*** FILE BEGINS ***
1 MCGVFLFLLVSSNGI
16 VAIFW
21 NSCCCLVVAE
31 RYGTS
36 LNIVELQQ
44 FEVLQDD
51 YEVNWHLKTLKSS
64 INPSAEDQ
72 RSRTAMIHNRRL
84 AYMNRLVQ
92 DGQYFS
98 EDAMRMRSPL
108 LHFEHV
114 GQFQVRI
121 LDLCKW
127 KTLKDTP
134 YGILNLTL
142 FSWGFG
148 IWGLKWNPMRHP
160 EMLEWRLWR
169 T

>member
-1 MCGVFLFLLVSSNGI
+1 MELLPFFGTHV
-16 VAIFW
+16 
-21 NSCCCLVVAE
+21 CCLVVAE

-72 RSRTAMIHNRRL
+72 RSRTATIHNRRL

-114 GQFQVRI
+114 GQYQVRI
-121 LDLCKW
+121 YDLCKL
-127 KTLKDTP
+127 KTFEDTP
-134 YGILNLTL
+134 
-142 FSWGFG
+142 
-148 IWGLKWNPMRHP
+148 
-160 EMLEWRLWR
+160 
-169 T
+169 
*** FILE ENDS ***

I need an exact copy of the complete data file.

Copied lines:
1 MCGVFLFLLVSSNGI
16 VAIFW
21 NSCCCLVVAE
31 RYGTS
36 LNIVELQQ
44 FEVLQDD
51 YEVNWHLKTLKSS
64 INPSAEDQ
72 RSRTAMIHNRRL
84 AYMNRLVQ
92 DGQYFS
98 EDAMRMRSPL
108 LHFEHV
114 GQFQVRI
121 LDLCKW
127 KTLKDTP
134 YGILNLTL
142 FSWGFG
148 IWGLKWNPMRHP
160 EMLEWRLWR
169 T

>member
-1 MCGVFLFLLVSSNGI
+1 MELLPFFGTHV
-16 VAIFW
+16 
-21 NSCCCLVVAE
+21 CCLVVAE

-72 RSRTAMIHNRRL
+72 RSRTATIHNRRL

-114 GQFQVRI
+114 GQYQVRI
-121 LDLCKW
+121 YDLCKL
-127 KTLKDTP
+127 KTFEDTP
-134 YGILNLTL
+134 
-142 FSWGFG
+142 
-148 IWGLKWNPMRHP
+148 
-160 EMLEWRLWR
+160 
-169 T
+169 